ATG9 resides on a unique population of small vesicles in presynaptic nerve terminals
Beyenech Binotti, Momchil Ninov, Andreia P. Cepeda, Marcelo Ganzella, Ulf Matti, Dietmar Riedel, Henning Urlaub, Sivakumar Sambandan, Reinhard Jahn
autophagy, autophagosome, ATG9, AP2-complex, vesicle, synapse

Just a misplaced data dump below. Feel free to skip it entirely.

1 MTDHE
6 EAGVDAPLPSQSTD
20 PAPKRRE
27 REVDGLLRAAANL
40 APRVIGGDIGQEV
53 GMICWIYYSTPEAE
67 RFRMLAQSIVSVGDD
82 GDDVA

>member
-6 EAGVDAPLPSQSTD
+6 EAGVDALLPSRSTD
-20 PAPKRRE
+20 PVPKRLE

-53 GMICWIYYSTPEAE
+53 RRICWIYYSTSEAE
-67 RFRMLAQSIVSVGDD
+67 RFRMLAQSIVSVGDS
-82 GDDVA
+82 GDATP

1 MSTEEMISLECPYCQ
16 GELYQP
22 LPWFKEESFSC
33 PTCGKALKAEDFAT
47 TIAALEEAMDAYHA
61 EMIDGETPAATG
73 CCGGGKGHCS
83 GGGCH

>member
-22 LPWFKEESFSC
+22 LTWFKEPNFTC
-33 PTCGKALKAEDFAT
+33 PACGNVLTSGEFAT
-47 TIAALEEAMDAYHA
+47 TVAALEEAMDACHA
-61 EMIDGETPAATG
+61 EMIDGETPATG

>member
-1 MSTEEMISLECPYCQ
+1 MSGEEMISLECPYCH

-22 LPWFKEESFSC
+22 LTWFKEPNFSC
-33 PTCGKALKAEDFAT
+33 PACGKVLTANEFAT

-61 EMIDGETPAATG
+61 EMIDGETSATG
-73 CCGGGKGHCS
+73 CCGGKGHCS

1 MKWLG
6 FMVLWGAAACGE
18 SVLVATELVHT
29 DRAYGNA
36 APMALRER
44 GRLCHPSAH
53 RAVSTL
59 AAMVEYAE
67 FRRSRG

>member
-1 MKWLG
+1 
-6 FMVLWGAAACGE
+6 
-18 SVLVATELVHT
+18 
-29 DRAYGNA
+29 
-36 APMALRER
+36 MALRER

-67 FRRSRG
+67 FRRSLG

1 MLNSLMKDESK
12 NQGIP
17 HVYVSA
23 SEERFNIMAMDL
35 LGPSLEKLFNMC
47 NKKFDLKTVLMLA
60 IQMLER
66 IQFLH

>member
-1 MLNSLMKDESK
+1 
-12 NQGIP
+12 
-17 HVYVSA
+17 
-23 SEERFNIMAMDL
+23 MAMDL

In neurons, autophagosome biogenesis occurs mainly in distal axons, followed by maturation during retrograde transport. Autophagosomal growth depends on the supply of membrane lipids which requires small vesicles containing ATG9, a lipid scramblase essential for macroautophagy/autophagy. Here, we show that ATG9-containing vesicles are enriched in synapses and resemble synaptic vesicles in size and density. The proteome of ATG9-containing vesicles immuno-isolated from nerve terminals showed conspicuously low levels of trafficking proteins except of the AP2-complex and some enzymes involved in endosomal phosphatidylinositol metabolism. Super resolution microscopy of nerve terminals and isolated vesicles revealed that ATG9-containing vesicles represent a distinct vesicle population with limited overlap not only with synaptic vesicles but also other membranes of the secretory pathway, uncovering a surprising heterogeneity in their membrane composition. Our results are compatible with the view that ATG9-containing vesicles function as lipid shuttles that scavenge membrane lipids from various intracellular membranes to support autophagosome biogenesis.